'I was turned back,' said Fergus to Edward, as they galloped from
Preston to Pinkie House, 'by a message from the Prince. But I
suppose you know the value of this most noble Colonel Talbot as a
prisoner. He is held one of the best officers among the red-coats,
a special friend and favourite of the Elector himself, and of that
dreadful hero, the Duke of Cumberland, who has been summoned from
his triumphs at Fontenoy to come over and devour us poor
Highlanders alive. Has he been telling you how the bells of St.
James's ring? Not "turn again, Whittington," like those of Bow, in
the days of yore?'
'Fergus!' said Waverley, with a reproachful look.
'Nay, I cannot tell what to make of you,' answered the Chief of
Mac-Ivor, 'you are blown about with every wind of doctrine. Here
have we gained a victory unparalleled in history, and your
behaviour is praised by every living mortal to the skies, and the
Prince is eager to thank you in person, and all our beauties of
the White Rose are pulling caps for you;—and you, the preux
chevalier of the day, are stooping on your horse's neck like a
butter-woman riding to market, and looking as black as a
'I am sorry for poer Colonel Gardiner's death; he was once very
kind to me.'
'Why, then, be sorry for five minutes, and then be glad again;
chance to-day may be ours to-morrow; and what does it signify? The
next best thing to victory is honourable death; but it is a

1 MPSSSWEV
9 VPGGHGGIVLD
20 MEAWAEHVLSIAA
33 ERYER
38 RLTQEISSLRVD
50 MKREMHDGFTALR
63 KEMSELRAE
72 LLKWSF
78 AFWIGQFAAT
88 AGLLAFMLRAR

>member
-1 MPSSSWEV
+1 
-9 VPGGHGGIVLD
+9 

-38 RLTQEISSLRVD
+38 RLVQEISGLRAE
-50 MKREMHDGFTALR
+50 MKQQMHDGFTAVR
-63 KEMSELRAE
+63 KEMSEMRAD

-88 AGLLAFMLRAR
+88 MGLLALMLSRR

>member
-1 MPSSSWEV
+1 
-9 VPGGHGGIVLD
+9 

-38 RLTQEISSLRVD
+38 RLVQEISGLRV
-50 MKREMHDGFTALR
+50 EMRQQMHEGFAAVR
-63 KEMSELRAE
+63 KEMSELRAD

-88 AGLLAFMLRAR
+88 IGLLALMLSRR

PIS-ALLER, and one would rather a foe had it than one's self.'
'But Colonel Talbot has informed me that my father and uncle are
both imprisoned by government on my account.'
'We'll put in bail, my boy; old Andrew Ferrara [Footnote: See
Note 10.] shall lodge his security; and I should like to see him put to
justify it in Westminster Hall!'
'Nay, they are already at liberty, upon bail of a more civic
'Then why is thy noble spirit cast down, Edward? Dost think that
the Elector's ministers are such doves as to set their enemies at
liberty at this critical moment if they could or durst confine and
punish them? Assure thyself that either they have no charge
against your relations on which they can continue their
imprisonment, or else they are afraid of our friends, the jolly
Cavaliers of old England. At any rate, you need not be
apprehensive upon their account; and we will find some means of
conveying to them assurances of your safety.'
Edward was silenced but not satisfied with these reasons. He had
now been more than once shocked at the small degree of sympathy
which Fergus exhibited for the feelings even of those whom he
loved, if they did not correspond with his own mood at the time,
and more especially if they thwarted him while earnest in a
favourite pursuit. Fergus sometimes indeed observed that he had
offended Waverley, but, always intent upon some favourite plan or